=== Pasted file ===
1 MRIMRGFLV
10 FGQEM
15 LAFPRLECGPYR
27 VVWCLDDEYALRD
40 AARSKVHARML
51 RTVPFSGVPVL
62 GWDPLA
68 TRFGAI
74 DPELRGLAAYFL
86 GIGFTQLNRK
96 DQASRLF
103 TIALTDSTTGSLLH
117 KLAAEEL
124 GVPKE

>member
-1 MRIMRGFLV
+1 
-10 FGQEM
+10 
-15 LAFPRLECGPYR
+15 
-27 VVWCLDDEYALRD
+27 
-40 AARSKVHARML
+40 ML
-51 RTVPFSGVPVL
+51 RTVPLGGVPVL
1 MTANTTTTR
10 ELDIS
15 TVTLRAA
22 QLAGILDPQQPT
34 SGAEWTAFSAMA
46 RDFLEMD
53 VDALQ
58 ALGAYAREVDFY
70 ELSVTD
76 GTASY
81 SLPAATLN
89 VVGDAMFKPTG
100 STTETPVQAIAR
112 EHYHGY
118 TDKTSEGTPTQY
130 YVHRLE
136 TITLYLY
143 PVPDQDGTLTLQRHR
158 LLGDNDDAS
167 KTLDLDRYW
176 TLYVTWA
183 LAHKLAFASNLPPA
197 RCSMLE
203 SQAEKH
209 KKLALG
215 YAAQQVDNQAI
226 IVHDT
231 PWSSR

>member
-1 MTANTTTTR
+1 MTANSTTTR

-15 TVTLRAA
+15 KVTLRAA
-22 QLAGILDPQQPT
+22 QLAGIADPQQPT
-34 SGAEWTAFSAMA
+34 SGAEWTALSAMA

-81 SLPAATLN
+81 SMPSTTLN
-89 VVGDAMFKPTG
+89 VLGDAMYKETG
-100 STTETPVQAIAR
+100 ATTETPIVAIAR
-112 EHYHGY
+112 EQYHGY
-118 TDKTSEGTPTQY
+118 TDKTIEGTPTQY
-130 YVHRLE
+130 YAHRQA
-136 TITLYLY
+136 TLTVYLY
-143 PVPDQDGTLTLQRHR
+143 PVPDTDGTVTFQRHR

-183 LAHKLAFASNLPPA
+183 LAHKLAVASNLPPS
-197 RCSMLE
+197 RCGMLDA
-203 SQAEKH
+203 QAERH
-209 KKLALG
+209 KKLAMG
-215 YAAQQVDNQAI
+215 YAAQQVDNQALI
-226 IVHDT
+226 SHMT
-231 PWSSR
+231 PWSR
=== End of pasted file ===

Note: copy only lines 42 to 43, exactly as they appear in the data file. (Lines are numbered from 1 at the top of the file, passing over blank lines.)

118 TDKTSEGTPTQY
130 YVHRLE